Avineri has a hard time shedding an old elitist attitude. The voters decide, for better or worse, and Israeli voters at least have the experience to differentiate between empty-headed "saviors" (like Papa Lapid) and people with a real message. In any case, I would not put Shalit and Lapid in the same league. Shalit will be running in Labor primaries for a place on the Labor list. The relatively few primary voters are party members of long duration who should be able to look into the relative quality of the candidate, as compared to other candidates. This seems perfectly fair. Lapid, on the other hand, is expected to form his own party and appeal directly to the entire Israeli public. Many people in the public will pay more attention to his celebrity status than to his ideas(?). He will therefore get votes and get into the Knesset for sure. But how many seats will he get? It is up to the other parties to run a campaign for themselves and against him. If they have little to offer, I see nothing wrong in voting for him, relatively speaking.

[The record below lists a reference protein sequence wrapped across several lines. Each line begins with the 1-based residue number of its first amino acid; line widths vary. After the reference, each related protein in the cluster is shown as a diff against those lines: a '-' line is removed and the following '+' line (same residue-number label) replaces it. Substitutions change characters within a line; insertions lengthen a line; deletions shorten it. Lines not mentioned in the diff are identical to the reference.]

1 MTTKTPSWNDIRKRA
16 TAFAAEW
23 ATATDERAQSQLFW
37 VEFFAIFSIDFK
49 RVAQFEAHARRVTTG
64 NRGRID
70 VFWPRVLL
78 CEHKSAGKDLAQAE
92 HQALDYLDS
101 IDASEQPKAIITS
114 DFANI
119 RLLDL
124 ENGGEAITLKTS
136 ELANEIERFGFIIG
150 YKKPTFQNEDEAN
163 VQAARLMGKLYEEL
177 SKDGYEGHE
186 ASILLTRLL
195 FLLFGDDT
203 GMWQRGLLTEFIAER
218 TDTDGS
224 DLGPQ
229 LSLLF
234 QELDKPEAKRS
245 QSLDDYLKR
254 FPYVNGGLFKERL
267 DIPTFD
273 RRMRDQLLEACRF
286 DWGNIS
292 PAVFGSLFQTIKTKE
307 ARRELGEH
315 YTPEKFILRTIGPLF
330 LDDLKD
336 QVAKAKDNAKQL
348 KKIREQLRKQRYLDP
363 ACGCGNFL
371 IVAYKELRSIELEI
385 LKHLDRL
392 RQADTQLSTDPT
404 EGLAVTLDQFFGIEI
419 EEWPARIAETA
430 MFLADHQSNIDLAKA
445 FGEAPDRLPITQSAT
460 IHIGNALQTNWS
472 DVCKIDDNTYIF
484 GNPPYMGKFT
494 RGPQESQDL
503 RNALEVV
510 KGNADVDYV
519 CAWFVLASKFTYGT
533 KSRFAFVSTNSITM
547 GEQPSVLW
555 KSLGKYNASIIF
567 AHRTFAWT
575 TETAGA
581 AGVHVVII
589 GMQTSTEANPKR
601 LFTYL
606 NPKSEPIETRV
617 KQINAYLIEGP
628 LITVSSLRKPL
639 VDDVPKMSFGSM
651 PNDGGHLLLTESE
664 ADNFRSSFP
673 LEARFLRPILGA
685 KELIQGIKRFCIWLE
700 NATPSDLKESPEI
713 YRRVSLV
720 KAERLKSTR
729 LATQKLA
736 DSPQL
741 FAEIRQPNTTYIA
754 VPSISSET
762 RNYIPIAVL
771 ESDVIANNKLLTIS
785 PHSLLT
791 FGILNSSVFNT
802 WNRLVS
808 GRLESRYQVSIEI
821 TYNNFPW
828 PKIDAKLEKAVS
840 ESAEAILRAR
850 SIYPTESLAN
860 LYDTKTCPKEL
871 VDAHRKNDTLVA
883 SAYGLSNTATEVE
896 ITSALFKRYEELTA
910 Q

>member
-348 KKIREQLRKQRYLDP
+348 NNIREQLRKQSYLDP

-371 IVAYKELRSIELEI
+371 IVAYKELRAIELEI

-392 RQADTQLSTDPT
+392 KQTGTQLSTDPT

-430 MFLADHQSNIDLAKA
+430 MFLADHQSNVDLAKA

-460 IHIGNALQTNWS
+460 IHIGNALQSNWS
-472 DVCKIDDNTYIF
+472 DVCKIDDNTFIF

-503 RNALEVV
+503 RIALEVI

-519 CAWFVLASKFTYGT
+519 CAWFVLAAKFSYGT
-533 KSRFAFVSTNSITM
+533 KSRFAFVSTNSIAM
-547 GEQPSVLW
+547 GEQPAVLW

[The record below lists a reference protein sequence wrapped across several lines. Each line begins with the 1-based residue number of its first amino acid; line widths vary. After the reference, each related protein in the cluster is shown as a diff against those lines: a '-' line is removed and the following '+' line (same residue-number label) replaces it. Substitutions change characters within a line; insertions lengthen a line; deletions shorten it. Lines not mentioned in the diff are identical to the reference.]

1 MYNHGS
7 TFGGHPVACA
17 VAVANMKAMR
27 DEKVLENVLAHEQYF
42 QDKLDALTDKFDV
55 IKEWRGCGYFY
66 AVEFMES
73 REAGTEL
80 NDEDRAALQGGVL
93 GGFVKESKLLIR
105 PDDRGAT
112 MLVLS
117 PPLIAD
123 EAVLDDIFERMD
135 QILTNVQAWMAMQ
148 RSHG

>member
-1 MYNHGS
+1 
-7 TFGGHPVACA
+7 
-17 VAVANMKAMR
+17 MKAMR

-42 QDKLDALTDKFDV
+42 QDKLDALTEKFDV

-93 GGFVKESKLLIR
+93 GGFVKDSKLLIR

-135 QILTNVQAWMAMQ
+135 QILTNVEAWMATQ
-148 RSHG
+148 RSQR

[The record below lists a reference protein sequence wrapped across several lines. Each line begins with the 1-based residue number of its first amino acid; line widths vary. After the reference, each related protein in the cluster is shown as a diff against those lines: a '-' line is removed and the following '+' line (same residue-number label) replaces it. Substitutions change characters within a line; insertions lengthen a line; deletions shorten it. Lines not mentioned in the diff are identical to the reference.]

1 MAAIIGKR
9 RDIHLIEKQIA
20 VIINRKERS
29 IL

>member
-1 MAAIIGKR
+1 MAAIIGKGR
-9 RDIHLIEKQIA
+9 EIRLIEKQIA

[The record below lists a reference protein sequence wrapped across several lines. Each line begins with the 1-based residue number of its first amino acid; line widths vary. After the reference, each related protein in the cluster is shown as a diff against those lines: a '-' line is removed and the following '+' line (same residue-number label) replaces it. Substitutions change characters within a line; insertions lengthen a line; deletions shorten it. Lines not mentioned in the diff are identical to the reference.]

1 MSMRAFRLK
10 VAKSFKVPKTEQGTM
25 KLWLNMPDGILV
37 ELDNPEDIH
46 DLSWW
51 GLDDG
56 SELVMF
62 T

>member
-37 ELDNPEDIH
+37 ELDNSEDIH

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Seoul: Pyongyang used money from joint factories for weapons (AP)
from the article: Neither Lapid nor Shalit deserves to be in politics